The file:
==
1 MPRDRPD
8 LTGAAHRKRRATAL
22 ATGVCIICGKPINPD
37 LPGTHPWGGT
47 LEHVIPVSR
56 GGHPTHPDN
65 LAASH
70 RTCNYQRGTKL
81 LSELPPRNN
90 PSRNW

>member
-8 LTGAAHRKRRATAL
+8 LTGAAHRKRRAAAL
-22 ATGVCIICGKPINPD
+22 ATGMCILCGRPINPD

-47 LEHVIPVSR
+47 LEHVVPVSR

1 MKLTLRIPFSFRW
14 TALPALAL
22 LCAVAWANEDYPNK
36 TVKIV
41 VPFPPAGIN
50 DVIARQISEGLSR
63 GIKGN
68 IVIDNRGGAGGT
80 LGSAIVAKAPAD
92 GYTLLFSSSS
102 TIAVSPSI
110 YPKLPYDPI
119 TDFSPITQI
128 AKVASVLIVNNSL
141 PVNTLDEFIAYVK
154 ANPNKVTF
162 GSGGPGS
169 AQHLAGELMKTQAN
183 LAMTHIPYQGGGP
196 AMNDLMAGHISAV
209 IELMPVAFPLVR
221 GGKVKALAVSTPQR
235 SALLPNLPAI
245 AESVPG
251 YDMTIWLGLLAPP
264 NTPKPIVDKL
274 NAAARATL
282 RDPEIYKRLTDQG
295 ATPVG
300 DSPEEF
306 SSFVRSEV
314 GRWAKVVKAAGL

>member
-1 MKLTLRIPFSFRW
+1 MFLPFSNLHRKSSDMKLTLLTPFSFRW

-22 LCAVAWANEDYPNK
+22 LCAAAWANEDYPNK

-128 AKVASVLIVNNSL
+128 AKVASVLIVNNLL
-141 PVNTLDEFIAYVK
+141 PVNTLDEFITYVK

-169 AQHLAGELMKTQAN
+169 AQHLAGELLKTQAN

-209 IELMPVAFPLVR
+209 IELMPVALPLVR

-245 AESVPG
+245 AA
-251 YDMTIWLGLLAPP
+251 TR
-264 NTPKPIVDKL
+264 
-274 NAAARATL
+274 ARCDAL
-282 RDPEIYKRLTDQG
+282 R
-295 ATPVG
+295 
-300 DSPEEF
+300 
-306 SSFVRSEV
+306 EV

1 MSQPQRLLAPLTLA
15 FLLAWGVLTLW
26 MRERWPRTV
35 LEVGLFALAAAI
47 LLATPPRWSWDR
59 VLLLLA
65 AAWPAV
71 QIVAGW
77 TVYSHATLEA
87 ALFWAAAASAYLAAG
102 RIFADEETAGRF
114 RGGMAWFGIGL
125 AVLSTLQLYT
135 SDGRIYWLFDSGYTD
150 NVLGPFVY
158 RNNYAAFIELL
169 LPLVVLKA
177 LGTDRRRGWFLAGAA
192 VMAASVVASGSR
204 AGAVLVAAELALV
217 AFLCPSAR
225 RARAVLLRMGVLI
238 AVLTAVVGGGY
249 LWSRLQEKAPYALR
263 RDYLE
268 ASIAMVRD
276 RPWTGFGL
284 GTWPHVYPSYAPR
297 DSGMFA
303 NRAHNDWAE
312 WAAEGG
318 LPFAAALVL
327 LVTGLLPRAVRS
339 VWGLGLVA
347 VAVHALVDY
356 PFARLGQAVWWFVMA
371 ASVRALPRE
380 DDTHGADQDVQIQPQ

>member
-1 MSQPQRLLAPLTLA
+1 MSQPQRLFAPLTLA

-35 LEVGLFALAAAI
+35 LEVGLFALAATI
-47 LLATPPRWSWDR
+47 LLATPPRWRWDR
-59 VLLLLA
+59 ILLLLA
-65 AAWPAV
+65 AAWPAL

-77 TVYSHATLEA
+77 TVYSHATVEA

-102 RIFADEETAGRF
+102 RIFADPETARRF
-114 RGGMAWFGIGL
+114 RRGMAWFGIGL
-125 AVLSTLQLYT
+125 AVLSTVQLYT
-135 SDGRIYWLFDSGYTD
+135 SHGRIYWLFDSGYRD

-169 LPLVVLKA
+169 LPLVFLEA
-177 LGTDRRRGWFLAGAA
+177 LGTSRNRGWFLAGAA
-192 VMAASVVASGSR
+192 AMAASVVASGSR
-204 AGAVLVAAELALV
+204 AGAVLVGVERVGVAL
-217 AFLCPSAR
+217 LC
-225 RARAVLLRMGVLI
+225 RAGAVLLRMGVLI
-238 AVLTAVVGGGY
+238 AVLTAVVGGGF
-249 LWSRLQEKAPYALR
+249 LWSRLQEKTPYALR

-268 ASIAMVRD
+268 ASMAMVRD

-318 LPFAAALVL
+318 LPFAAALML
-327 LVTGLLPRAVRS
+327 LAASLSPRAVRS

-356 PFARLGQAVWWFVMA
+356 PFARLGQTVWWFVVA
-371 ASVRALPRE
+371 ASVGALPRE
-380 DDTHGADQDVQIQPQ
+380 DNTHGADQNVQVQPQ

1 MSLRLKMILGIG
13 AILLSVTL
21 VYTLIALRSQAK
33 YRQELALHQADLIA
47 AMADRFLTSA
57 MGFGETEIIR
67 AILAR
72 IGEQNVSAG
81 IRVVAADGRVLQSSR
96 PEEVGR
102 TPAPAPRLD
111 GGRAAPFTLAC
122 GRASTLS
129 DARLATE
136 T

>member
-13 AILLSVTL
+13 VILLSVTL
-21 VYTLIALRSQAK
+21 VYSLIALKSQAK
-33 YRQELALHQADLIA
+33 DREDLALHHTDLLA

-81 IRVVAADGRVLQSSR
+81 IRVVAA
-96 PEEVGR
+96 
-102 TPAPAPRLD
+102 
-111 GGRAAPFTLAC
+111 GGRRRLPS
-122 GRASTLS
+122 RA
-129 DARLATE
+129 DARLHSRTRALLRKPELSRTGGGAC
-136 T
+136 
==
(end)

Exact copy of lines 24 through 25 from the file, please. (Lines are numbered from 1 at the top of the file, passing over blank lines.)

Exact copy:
63 GIKGN
68 IVIDNRGGAGGT